Originally Latium in Italy, then throughout the Roman Empire, especially in the western regions; now also throughout Latin America, Eastern Canada, and many countries in Africa
Linguistic classificationIndo-European
Latino-Faliscan languages and dialects in different shades of blue.

The Latino-Faliscan or Latinian languages form a group of the Italic languages within the Indo-European family. They were spoken by the Latino-Faliscan people of Italy who lived there from the early 1st millennium BCE.

Latin and Faliscan belong to the group, as well as two others often considered dialects of archaic Latin:[citation needed] Lanuvian and Praenestine.

As the power of Ancient Rome grew, Latin absorbed elements of the other languages and replaced Faliscan. The other variants went extinct as Latin became dominant. Latin in turn developed via Vulgar Latin into the Romance languages, now spoken by more than 800 million people, largely as a result of the influence of the Spanish, French and Portuguese Empires.

Linguistic description

Latin and Faliscan have several features in common with other Italic languages:

Latin and Faliscan also have characteristics not shared by other branches of Italic. They retain the Indo-European labiovelars /*kʷ, *gʷ/ as qu-, gu- (later becoming velar and semivocal), whereas in Osco-Umbrian they become labial p, b. Latin and Faliscan use the ablative suffix -d, seen in med ("me", ablative), which is absent in Osco-Umbrian. In addition, Latin displays evolution of ou into ū, though this happens later than the Latino-Faliscan era, occurring around the 2nd century BCE (Latin lūna < Proto-Italic *louksnā < PIE *lówksneh₂ "moon").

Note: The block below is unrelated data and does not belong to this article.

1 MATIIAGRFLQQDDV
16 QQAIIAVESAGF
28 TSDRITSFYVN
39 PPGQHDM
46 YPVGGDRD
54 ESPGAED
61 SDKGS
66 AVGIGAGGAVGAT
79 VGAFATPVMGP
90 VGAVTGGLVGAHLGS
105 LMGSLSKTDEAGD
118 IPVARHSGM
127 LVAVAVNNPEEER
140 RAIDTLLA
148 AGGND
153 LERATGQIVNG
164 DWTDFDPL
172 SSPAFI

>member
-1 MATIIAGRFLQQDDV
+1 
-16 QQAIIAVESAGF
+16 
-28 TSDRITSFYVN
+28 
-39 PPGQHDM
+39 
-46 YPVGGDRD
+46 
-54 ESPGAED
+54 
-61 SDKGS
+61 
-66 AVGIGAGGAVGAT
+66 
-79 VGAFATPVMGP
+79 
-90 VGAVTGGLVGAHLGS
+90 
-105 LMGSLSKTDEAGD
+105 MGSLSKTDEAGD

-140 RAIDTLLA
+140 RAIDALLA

It is likely that the consonant inventory of Proto-Latino-Faliscan was basically identical to that of archaic Latin. Consonants not found in the Praeneste fibula are marked with an asterisk.

Labial Alveolar Palatal Velar Labio-
Plosives voiceless *p *t k *kʷ
voiced *b d *g *gʷ
Fricative f s *h
Sonorants *r, *l j *w
Nasal m n

The /kʷ/ sound still existed in archaic Latin when the Latin alphabet was developed, since it gives rise to the minimum pair: quī /kʷiː/ ("who", nominative) > cuī /ku.iː/ ("to whom", dative). In other positions there is no distinction between diphthongs and hiatuses: for example, persdere ("to persuade") is a diphthong but sua ("his"/"her") is a hiatus. For reasons of symmetry, it is quite possible that many sequences of gu in archaic Latin in fact represent a voiced labiovelar /gʷ/.[citation needed]

See also



Further reading